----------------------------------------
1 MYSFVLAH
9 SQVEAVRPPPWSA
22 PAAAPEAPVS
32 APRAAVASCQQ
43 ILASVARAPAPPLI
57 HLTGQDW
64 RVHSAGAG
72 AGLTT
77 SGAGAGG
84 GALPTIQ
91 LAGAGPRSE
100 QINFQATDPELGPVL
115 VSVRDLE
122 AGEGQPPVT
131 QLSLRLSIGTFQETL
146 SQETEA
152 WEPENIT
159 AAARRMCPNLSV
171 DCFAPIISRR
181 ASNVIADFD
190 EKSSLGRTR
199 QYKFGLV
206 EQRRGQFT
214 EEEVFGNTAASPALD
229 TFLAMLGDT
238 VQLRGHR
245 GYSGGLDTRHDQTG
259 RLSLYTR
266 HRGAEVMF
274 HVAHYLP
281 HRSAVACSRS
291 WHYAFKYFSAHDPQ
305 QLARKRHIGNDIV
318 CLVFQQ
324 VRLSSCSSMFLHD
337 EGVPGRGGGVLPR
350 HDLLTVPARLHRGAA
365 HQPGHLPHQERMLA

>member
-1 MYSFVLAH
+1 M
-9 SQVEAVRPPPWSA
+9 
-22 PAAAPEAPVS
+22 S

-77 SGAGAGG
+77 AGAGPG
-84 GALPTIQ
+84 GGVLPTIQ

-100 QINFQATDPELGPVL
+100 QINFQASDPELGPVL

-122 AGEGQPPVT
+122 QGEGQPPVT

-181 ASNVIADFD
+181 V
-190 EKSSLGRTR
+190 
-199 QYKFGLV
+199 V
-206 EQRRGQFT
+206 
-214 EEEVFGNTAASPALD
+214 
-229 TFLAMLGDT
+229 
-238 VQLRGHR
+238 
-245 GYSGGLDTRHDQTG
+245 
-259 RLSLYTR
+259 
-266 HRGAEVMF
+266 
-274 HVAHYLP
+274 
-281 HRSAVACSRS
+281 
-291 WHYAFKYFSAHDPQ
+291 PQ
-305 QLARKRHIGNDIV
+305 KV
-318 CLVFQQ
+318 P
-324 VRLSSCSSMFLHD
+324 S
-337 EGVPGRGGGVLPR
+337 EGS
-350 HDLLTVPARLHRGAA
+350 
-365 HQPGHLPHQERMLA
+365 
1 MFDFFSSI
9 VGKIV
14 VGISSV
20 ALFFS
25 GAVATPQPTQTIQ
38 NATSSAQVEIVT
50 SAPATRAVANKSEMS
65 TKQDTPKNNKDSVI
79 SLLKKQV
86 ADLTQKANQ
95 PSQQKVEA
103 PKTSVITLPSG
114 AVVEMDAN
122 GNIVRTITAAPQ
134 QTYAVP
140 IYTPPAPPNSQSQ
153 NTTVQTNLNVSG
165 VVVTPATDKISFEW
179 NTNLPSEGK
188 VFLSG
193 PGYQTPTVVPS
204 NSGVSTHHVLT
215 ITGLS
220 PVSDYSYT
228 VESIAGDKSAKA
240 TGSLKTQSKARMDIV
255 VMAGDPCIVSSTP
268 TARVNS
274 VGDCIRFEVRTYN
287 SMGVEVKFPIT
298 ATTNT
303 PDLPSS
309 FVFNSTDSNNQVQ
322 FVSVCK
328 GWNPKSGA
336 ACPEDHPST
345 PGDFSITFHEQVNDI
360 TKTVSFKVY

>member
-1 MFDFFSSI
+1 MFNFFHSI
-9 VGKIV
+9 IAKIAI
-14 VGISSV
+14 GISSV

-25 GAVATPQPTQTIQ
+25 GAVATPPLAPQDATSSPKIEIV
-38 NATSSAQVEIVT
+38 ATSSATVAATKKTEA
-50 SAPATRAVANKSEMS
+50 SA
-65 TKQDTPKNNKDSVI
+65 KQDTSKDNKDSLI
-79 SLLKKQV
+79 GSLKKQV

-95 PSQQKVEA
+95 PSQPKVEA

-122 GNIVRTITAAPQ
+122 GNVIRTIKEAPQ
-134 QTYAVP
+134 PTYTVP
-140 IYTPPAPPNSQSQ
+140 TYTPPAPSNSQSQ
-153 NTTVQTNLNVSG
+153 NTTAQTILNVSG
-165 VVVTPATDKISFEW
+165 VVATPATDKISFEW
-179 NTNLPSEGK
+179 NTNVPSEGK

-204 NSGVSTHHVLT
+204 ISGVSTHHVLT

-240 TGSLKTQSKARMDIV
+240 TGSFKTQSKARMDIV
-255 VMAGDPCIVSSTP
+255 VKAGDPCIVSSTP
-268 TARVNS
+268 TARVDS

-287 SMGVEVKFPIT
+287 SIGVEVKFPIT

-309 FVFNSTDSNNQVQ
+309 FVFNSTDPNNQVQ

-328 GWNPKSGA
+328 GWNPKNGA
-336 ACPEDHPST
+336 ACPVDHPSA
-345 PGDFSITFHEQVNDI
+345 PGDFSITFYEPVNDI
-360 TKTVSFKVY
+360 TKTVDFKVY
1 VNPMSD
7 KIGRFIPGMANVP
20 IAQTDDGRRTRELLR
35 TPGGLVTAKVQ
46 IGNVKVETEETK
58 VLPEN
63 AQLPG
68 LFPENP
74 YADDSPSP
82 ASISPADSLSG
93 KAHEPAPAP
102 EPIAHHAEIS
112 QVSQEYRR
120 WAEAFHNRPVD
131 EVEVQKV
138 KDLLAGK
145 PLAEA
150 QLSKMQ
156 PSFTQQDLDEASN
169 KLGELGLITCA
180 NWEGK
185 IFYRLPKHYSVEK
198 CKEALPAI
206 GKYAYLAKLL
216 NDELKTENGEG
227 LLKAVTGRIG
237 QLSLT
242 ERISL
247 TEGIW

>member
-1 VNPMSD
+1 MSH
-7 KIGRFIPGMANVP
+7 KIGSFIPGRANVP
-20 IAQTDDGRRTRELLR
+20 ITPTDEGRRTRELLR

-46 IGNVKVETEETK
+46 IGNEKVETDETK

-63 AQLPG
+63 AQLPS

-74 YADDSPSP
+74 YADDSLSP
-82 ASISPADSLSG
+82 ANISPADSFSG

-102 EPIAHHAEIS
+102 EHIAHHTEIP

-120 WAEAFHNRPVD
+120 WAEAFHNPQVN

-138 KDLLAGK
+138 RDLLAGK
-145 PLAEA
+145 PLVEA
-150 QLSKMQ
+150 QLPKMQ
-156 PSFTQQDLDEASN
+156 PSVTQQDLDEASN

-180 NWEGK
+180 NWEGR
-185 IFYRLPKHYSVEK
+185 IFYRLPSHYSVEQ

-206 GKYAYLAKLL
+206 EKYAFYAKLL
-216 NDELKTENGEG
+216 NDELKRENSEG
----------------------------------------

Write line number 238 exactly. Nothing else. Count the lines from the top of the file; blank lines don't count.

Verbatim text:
+180 NWEGR